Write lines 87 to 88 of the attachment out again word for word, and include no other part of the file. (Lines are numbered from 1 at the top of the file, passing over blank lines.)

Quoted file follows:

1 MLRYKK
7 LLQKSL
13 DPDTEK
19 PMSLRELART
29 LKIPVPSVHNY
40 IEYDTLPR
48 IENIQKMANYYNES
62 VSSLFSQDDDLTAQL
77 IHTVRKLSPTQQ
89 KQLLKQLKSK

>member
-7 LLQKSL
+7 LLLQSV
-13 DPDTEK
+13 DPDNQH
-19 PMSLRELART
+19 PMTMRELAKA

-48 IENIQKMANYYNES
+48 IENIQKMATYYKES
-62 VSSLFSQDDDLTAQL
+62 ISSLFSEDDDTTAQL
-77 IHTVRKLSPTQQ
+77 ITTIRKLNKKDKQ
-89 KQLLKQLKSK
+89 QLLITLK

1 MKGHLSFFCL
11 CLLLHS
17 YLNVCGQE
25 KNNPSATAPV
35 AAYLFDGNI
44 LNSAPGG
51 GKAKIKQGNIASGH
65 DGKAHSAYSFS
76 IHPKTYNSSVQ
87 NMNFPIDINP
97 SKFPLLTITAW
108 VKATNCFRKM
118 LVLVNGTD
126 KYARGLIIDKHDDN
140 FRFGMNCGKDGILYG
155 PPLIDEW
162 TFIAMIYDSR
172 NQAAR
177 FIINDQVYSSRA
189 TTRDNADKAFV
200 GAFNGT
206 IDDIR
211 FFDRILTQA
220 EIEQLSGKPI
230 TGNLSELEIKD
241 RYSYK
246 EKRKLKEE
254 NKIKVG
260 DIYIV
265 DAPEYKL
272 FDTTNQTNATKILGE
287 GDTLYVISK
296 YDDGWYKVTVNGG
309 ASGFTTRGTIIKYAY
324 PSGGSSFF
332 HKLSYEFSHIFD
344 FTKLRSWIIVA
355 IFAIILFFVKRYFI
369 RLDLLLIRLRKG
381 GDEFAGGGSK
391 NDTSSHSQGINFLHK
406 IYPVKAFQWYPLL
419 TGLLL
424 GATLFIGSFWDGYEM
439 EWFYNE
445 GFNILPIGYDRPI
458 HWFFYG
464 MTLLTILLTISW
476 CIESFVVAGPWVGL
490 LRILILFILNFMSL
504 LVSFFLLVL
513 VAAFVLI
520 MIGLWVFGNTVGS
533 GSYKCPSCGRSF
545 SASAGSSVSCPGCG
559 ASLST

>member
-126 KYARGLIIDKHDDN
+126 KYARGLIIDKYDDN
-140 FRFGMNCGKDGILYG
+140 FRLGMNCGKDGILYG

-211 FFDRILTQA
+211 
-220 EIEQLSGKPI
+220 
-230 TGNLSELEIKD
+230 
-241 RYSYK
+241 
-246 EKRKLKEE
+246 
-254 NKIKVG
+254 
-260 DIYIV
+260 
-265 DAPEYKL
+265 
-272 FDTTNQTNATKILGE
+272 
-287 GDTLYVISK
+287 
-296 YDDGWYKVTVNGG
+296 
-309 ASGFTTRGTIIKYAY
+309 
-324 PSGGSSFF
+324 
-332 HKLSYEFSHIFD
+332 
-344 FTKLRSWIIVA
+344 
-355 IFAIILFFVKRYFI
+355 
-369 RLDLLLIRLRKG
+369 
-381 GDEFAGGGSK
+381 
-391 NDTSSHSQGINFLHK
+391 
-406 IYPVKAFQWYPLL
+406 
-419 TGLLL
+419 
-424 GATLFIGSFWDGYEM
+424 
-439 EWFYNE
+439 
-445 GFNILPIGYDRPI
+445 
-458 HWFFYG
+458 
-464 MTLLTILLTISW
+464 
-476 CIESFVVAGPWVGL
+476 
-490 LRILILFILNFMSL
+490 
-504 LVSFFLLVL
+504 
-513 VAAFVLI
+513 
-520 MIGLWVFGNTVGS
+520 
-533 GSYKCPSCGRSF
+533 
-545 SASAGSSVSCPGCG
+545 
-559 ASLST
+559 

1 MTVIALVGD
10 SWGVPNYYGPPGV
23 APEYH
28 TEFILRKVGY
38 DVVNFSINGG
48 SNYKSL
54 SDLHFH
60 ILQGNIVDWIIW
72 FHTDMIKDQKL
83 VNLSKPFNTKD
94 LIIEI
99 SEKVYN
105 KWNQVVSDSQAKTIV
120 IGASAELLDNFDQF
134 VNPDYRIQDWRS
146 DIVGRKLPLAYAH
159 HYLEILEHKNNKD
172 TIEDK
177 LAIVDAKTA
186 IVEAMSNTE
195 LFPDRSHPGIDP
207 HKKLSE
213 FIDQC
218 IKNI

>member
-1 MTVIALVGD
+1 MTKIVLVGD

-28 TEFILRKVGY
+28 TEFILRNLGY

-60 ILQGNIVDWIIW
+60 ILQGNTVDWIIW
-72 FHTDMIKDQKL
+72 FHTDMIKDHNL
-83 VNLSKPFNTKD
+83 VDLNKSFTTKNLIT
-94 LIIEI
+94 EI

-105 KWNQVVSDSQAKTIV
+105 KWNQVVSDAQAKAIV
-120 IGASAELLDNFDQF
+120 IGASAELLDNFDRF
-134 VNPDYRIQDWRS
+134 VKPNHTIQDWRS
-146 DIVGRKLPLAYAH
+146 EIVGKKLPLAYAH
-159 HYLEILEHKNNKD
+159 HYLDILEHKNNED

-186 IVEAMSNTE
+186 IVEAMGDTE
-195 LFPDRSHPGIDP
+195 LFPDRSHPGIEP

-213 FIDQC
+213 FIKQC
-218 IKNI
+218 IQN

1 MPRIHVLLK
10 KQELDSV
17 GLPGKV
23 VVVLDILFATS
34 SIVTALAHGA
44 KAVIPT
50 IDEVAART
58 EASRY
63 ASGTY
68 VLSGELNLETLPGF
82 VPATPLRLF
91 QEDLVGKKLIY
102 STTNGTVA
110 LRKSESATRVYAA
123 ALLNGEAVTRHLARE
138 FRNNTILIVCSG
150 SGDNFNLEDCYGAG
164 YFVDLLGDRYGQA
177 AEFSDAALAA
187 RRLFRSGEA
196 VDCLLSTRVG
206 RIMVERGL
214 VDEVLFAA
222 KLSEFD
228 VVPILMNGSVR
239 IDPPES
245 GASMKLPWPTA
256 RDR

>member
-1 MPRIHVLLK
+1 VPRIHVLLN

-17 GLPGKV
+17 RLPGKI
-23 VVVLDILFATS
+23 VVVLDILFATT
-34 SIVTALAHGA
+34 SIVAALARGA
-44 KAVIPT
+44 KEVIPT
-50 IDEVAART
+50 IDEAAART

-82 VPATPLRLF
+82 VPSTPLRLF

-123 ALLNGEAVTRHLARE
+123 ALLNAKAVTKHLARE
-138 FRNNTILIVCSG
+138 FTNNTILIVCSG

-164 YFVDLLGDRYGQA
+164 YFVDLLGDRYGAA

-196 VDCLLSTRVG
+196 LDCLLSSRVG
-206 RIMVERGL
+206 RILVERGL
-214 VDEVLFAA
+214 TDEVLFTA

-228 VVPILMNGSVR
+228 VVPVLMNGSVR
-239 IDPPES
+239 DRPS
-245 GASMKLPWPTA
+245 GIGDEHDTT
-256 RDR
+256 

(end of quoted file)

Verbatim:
-211 FFDRILTQA
+211 